Yesterday, Facebook greeted me with the news that it was my tenth anniversary on the platform. Ten years. That’s a couple years after it was invented and spread through the colleges and more than a few years before my wife, everyone’s mother and everyone else in the world joined. And that was nine-plus years before many people started shutting down their profiles or stepping away because they couldn’t deal with what was written there every day.
When I joined, there “only” were 50 million users. Now it’s into the billions.
Back in 2007, there were these things called walls – you now know them as timelines. There were no ads. No pages. We poked each other a lot. The status update started with “Jonathan Dalton is …” and, without looking back, I am virtually certain my first update concluded with “has no idea why he’s here” or words to that effect.
Ten years later, I feel the same way. I mean, I can’t ever imagine a time when I’d want to see someone’s vacation photos but I look – not to see them in most cases, but just to see the scenery of places I’ve never visited and may never get to go see myself.
But that’s not really the problem. Neither are the silly emoji comments are the pointless colored backgrounds for status updates or all the rest. Facebook and it’s bastard cousin Twitter have created a culture where everyone is convinced their opinions are brilliant. And let me tell you straight out – they rarely are.
When the president says something, someone questions the truth of what was spoken and the inevitable so-called defense is, “well what about Hillary’s e-mails,” we’re more or less at the apocalypse.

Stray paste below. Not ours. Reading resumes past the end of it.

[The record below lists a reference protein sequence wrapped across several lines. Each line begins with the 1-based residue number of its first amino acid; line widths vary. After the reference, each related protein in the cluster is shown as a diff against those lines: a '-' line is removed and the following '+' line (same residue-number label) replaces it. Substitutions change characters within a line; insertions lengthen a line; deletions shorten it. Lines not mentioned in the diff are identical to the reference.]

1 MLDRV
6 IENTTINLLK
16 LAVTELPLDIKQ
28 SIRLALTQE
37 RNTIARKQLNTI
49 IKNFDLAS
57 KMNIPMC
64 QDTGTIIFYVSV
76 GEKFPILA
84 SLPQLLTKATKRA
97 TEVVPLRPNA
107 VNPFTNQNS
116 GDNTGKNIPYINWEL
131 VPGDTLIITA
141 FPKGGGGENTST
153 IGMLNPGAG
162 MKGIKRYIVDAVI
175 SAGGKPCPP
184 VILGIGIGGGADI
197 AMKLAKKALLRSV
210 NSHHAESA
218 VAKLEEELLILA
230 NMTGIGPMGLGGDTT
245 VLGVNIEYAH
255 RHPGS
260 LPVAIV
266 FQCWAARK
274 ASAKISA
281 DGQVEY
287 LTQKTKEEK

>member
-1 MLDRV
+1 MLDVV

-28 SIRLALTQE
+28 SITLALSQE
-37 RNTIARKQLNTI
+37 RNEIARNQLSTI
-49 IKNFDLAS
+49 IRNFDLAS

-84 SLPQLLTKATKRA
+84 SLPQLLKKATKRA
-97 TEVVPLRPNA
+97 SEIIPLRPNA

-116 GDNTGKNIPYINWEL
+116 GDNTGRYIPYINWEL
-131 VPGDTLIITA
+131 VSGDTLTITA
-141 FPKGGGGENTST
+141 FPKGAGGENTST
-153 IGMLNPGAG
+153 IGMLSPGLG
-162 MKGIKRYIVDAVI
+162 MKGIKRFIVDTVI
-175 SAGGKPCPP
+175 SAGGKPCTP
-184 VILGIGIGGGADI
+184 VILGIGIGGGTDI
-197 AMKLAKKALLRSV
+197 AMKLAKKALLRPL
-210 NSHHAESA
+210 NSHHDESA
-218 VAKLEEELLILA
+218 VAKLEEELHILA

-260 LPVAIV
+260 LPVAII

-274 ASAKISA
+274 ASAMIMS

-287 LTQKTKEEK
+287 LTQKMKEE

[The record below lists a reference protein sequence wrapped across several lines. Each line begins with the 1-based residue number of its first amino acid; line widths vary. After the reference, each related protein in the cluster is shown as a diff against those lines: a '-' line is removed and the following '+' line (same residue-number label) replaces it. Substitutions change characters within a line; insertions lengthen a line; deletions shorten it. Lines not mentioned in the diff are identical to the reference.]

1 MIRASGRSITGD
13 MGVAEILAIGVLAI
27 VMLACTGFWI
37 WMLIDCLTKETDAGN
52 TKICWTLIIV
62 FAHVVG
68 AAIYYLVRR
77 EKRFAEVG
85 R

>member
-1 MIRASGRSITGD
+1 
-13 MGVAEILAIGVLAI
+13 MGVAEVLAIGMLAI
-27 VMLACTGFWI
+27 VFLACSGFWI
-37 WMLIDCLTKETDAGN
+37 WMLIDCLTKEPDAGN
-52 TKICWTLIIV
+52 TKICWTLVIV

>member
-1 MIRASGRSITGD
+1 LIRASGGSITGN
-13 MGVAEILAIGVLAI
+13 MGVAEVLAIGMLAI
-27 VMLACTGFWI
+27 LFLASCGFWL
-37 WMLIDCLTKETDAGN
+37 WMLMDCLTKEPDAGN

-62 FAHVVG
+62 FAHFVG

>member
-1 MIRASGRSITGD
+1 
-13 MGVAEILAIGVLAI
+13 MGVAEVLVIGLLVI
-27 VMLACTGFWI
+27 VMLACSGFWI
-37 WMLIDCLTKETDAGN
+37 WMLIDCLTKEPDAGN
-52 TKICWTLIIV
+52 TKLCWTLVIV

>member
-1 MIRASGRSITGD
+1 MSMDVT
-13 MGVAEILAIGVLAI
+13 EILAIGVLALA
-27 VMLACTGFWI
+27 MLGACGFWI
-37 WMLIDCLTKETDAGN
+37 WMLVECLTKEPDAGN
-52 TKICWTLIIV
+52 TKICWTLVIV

When people throw around the phrase Fake News because Sean Hannity has nothing worthwhile to say and resorts to it night after night, yet they believe what a lunatic like Alex Jones says, we’ve gone off the deep end.
This plays out day after day on Facebook, Twitter and other social media platforms. I find myself, despite my own best sense, jumping into the fray because I’ve always believed facts deserve to be aired and the truth ought to be supported. But I also know I’m shouting into the wind.
Now and again you’ll see someone say Facebook shouldn’t be a place for politics or for this or for that. Well, actually it is. There’s never been a constraint on what it should or shouldn’t be, aside possibly from hope for common sense. Which also doesn’t exist anymore.
Social media platforms, like much of the country in general, have become a morass of shouting without listening, anger without understanding, hate without shame. Once upon a time, you could just get a feeling someone was racist, homophobic, whatever. Now you can see it right there on their Timelines where the words are proudly posted.
To tell the truth, if that had been what was waiting there back in 2007, there’s not a chance I would have signed up.